Next, children completed a task designed to provoke social anxiety: They were asked to perform their favorite song on the podium in front of a camera which supposedly recorded their performance for a “professional singer” to evaluate later.
The children’s blushing response during the first 30 seconds of this minute-long task was measured with a thermometer and a photoplethysmograph—which measured blood pulse amplitude through sensors that were attached to the children’s cheeks before the performance began.
Good or bad at mindreading?
Results showed that both poor and advanced mindreaders were more likely to be socially anxious than healthy children, though social anxiety was highest in poor mindreaders.
These findings provide support for the existence of two pathways to social anxiety in children. One pathway, as noted earlier, involves mindreading deficits, meaning misinterpreting social signals—remarks, looks, and other behaviors—as necessarily critical.
To reduce their anxiety, children with deficits in mindreading often avoid social situations. But doing so has negative consequences. For instance, avoiding social situations results in fewer opportunities to practice and improve one’s ability to read people’s minds.
The present findings also supported the theory that social anxiety arises through a second pathway, that of advanced mindreading. Of course, advanced mindreading abilities are often socially adaptive because being attuned to cues in social situations helps bonding and cooperation. However, these abilities also allow greater awareness of being evaluated by others, which increases self-consciousness.
And self-consciousness—being associated with blushing and other physiological reactions—results in discomfort in social settings and avoidance of social situations.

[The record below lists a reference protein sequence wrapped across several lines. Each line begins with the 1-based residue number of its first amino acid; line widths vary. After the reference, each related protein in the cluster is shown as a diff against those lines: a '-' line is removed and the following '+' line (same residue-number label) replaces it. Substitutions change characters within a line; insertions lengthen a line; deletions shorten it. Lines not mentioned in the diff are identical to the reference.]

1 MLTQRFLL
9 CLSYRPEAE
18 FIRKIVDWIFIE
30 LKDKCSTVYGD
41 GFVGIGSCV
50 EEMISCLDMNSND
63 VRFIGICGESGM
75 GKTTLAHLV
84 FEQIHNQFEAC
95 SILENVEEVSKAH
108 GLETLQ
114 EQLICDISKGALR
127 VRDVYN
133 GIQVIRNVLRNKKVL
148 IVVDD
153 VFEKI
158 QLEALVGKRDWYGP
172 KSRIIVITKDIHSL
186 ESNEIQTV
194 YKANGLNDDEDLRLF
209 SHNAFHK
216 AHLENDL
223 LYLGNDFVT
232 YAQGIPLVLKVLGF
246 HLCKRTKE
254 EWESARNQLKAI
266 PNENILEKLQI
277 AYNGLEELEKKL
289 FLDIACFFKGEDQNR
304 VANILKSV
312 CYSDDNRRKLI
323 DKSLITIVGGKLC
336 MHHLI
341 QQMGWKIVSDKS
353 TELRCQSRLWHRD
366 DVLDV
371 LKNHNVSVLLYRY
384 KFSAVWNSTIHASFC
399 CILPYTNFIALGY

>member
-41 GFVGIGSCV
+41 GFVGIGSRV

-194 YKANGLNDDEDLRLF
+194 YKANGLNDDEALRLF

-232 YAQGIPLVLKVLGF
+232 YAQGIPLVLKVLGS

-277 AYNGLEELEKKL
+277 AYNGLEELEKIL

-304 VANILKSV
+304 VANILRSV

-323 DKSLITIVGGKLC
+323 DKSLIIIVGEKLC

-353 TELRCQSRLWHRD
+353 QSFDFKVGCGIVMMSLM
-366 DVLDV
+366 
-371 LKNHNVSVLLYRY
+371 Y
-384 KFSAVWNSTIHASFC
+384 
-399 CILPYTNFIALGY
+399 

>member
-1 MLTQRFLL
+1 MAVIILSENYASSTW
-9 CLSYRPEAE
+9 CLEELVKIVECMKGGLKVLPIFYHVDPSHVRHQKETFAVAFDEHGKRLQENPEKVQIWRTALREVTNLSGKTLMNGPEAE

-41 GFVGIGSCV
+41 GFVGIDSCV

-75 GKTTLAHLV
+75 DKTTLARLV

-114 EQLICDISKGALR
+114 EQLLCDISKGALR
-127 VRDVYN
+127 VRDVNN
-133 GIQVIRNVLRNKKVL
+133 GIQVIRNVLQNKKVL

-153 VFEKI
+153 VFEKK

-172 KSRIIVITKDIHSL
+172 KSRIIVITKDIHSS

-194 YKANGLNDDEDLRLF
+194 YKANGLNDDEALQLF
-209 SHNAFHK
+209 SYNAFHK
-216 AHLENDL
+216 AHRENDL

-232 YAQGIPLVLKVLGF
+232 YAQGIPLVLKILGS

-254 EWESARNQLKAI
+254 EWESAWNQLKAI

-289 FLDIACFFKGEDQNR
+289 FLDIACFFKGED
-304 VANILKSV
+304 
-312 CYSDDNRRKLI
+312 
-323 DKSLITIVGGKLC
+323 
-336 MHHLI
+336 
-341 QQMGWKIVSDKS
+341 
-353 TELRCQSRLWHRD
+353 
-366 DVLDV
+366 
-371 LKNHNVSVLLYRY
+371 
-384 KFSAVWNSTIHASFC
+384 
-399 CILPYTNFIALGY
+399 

In this study, the skilled mindreaders who did not blush (and presumably did not feel self-conscious) showed less social anxiety. Therefore, self-consciousness seems to be a major link between advanced mindreading ability and the experience of social anxiety.
In summary, this investigation’s findings suggest that both advanced and poor sociocognitive abilities might have a negative impact on children’s social life, resulting in fear, discomfort, and avoidance of social situations. That is why, the authors note, prevention and early interventions are important: “For children with deficits in mindreading, these [prevention] efforts may focus on enhancing sociocognitive abilities, whereas for children with advanced mindreading, they may focus on tackling the excessive mindreading and dealing with heightened self-consciousness and sensitivity to others’ opinions” (1438).2
1. American Psychiatric Association. (2013). Diagnostic and statistical manual of mental disorders (5th ed.). Arlington, VA: Author.
2. Nikolic, M., van der Storm, L., Colonnesi, C., Brummelman, E., Kan, K. J., & Bögels, S. (2019). Are socially anxious children poor or advanced mindreaders? Child Development, 90(4):1424-1441.